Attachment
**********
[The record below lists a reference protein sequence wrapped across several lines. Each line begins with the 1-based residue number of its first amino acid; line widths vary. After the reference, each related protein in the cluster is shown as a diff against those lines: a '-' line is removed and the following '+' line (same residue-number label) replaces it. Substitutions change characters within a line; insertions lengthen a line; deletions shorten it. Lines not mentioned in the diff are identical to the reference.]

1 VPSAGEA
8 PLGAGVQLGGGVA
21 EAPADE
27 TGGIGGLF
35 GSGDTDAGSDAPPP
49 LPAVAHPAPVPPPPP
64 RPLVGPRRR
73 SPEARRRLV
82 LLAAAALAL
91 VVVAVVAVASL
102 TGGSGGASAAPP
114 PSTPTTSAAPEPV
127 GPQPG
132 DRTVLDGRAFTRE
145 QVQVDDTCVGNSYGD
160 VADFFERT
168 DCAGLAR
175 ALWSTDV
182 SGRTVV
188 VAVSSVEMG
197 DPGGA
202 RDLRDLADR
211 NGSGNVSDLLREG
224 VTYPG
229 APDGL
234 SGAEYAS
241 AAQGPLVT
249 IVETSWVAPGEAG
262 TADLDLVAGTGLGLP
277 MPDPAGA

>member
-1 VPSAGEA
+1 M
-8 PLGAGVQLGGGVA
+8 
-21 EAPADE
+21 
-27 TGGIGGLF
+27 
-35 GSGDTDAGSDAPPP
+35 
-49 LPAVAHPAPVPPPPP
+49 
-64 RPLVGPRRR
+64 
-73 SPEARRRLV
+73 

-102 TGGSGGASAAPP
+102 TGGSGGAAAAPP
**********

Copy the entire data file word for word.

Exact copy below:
[The record below lists a reference protein sequence wrapped across several lines. Each line begins with the 1-based residue number of its first amino acid; line widths vary. After the reference, each related protein in the cluster is shown as a diff against those lines: a '-' line is removed and the following '+' line (same residue-number label) replaces it. Substitutions change characters within a line; insertions lengthen a line; deletions shorten it. Lines not mentioned in the diff are identical to the reference.]

1 VPSAGEA
8 PLGAGVQLGGGVA
21 EAPADE
27 TGGIGGLF
35 GSGDTDAGSDAPPP
49 LPAVAHPAPVPPPPP
64 RPLVGPRRR
73 SPEARRRLV
82 LLAAAALAL
91 VVVAVVAVASL
102 TGGSGGASAAPP
114 PSTPTTSAAPEPV
127 GPQPG
132 DRTVLDGRAFTRE
145 QVQVDDTCVGNSYGD
160 VADFFERT
168 DCAGLAR
175 ALWSTDV
182 SGRTVV
188 VAVSSVEMG
197 DPGGA
202 RDLRDLADR
211 NGSGNVSDLLREG
224 VTYPG
229 APDGL
234 SGAEYAS
241 AAQGPLVT
249 IVETSWVAPGEAG
262 TADLDLVAGTGLGLP
277 MPDPAGA

>member
-1 VPSAGEA
+1 M
-8 PLGAGVQLGGGVA
+8 
-21 EAPADE
+21 
-27 TGGIGGLF
+27 
-35 GSGDTDAGSDAPPP
+35 
-49 LPAVAHPAPVPPPPP
+49 
-64 RPLVGPRRR
+64 
-73 SPEARRRLV
+73 

-102 TGGSGGASAAPP
+102 TGGSGGAAAAPP